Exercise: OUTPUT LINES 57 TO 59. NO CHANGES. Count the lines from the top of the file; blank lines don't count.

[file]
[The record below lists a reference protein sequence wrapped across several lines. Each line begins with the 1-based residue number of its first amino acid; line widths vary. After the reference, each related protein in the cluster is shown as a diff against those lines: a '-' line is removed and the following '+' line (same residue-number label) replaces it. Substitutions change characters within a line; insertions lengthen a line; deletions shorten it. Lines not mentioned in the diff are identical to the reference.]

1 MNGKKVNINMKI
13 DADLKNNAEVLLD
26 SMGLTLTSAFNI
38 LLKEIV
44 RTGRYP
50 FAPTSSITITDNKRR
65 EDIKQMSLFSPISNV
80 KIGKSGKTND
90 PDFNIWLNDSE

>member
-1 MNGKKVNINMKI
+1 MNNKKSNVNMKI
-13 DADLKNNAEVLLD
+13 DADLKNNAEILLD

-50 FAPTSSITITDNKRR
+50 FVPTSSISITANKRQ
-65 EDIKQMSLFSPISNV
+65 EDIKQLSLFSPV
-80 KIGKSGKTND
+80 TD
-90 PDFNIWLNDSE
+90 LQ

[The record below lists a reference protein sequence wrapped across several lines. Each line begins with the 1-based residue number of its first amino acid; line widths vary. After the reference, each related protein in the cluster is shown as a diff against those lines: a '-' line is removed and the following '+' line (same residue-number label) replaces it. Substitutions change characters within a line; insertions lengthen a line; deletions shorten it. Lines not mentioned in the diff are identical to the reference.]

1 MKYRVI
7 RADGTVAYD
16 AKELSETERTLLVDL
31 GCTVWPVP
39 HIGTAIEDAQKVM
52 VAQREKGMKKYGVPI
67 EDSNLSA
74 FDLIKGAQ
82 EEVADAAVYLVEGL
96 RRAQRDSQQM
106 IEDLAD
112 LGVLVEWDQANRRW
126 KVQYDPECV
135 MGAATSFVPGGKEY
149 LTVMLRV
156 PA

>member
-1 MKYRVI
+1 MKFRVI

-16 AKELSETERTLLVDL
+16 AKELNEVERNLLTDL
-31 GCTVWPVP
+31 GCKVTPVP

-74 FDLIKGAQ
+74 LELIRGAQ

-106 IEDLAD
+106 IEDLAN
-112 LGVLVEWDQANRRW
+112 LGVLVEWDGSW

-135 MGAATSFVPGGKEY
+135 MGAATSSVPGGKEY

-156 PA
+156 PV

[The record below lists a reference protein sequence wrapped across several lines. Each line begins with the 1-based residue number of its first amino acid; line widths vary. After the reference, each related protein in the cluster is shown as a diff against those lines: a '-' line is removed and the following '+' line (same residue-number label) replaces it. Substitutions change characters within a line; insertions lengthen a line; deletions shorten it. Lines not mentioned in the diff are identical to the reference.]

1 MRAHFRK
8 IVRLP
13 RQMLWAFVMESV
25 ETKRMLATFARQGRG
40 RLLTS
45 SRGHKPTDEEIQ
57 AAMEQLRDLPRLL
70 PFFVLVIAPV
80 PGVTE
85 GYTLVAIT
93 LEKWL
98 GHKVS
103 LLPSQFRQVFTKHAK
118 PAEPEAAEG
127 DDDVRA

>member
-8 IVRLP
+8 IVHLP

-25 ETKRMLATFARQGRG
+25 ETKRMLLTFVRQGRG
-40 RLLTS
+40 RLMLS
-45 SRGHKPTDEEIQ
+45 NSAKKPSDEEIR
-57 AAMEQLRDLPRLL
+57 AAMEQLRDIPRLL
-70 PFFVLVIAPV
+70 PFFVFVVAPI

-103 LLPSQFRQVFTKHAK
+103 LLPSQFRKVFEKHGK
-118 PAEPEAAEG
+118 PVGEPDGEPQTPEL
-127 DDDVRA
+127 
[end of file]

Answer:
+156 PV

[The record below lists a reference protein sequence wrapped across several lines. Each line begins with the 1-based residue number of its first amino acid; line widths vary. After the reference, each related protein in the cluster is shown as a diff against those lines: a '-' line is removed and the following '+' line (same residue-number label) replaces it. Substitutions change characters within a line; insertions lengthen a line; deletions shorten it. Lines not mentioned in the diff are identical to the reference.]

1 MRAHFRK